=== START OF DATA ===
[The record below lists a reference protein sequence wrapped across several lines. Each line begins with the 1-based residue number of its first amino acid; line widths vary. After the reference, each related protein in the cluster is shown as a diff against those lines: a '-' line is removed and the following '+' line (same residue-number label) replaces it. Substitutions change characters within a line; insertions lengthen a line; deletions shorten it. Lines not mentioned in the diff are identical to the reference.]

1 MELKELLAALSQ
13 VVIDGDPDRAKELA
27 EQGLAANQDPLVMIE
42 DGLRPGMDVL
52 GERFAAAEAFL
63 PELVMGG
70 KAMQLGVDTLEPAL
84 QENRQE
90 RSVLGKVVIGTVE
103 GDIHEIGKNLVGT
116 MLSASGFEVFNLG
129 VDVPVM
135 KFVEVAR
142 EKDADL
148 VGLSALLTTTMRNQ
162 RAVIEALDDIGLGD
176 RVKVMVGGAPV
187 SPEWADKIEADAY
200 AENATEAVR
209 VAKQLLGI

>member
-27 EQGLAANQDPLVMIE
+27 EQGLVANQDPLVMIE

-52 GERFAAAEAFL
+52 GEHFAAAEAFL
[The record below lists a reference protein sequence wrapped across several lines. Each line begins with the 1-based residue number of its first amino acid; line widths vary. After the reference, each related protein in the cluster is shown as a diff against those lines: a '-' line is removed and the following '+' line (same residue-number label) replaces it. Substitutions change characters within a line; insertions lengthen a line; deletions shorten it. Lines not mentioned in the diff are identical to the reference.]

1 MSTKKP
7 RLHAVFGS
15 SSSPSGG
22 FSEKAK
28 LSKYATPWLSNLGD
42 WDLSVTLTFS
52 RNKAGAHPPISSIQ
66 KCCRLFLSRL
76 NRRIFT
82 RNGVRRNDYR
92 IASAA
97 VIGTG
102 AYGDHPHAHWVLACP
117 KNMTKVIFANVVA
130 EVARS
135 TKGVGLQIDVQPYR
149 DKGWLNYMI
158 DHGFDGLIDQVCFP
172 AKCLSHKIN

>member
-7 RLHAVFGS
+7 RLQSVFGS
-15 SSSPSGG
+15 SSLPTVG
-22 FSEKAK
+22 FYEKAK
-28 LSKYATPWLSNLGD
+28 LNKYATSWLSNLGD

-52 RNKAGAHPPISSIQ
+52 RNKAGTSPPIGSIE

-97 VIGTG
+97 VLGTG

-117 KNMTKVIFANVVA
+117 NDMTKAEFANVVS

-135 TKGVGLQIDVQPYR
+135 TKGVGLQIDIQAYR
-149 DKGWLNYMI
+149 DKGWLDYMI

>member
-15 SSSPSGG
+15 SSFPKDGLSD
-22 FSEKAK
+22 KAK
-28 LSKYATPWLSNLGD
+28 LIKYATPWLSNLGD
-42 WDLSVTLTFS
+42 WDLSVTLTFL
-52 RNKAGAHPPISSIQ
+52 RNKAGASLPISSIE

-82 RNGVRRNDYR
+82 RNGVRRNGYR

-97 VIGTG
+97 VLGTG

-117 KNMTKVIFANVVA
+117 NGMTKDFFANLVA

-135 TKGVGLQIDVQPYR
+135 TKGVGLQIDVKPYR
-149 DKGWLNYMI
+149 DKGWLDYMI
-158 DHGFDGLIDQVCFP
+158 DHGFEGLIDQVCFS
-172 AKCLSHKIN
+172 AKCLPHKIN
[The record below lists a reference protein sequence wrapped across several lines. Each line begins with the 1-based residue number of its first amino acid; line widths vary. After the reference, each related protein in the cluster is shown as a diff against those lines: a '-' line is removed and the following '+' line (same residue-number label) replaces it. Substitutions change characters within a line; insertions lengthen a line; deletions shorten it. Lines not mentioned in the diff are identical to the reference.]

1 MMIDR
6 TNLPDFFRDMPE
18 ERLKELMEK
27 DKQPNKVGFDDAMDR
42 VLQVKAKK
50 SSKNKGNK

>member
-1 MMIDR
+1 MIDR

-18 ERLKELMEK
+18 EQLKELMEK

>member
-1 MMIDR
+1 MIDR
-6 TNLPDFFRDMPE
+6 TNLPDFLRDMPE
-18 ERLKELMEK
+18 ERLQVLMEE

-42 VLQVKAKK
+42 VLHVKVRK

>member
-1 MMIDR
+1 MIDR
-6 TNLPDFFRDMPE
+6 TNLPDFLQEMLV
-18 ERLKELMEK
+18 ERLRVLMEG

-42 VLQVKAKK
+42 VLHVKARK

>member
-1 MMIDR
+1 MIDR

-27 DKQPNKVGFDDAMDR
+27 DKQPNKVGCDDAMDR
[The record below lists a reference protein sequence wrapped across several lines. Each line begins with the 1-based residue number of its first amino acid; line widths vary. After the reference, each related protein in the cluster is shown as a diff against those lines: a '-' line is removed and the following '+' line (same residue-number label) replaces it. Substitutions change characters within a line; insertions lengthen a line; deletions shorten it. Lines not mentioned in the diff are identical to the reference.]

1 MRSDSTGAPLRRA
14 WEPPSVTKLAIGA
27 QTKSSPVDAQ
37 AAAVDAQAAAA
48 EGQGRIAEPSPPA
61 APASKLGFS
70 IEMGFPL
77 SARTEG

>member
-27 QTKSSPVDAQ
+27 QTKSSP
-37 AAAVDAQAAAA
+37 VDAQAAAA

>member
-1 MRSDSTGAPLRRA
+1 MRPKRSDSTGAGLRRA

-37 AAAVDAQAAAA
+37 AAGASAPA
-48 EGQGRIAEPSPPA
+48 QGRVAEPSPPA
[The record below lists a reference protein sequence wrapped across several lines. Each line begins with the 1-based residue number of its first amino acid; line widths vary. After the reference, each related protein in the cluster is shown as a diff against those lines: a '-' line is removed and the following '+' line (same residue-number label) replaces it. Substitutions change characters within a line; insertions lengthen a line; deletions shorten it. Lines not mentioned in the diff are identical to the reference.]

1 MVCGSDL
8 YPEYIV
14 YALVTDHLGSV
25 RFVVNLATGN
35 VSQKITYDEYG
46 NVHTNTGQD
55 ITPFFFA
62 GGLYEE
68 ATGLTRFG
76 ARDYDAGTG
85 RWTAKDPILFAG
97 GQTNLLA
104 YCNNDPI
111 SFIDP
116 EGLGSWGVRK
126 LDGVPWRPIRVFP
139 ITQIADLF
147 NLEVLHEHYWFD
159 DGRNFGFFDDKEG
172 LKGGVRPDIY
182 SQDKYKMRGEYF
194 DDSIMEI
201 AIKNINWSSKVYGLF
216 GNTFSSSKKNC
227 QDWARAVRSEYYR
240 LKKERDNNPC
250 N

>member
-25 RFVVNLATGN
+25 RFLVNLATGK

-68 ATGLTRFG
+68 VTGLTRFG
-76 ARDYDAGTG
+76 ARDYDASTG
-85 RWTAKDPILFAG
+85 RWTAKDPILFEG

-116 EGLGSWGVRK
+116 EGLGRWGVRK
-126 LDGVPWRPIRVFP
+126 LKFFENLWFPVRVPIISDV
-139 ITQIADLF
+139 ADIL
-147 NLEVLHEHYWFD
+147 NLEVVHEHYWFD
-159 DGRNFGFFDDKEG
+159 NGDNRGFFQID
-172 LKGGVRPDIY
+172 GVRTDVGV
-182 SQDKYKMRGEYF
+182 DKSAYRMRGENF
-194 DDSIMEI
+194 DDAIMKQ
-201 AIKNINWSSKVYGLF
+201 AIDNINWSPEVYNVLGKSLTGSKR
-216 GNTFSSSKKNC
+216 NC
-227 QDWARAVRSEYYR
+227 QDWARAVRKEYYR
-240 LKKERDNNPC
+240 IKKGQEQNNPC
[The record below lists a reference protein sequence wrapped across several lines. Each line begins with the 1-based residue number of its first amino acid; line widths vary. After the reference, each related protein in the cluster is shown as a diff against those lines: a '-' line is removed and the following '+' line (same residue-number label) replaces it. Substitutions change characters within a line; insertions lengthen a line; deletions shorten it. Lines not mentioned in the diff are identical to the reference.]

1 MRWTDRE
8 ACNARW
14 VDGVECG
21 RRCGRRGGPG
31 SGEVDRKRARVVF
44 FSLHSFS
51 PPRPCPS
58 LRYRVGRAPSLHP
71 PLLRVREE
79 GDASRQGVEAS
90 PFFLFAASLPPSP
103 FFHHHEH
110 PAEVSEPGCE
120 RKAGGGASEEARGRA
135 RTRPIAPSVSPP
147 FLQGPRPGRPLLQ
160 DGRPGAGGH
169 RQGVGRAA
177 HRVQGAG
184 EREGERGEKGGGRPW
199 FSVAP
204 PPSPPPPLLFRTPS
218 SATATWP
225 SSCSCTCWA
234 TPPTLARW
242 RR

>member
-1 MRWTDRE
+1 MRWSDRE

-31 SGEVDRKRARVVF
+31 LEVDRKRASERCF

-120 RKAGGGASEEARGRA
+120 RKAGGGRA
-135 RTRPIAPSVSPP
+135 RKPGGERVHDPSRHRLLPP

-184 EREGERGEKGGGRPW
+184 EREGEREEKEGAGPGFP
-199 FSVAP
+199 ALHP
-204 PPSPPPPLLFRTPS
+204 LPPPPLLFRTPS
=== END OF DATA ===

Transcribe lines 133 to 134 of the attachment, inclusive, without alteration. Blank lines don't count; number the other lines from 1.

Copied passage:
70 IEMGFPL
77 SARTEG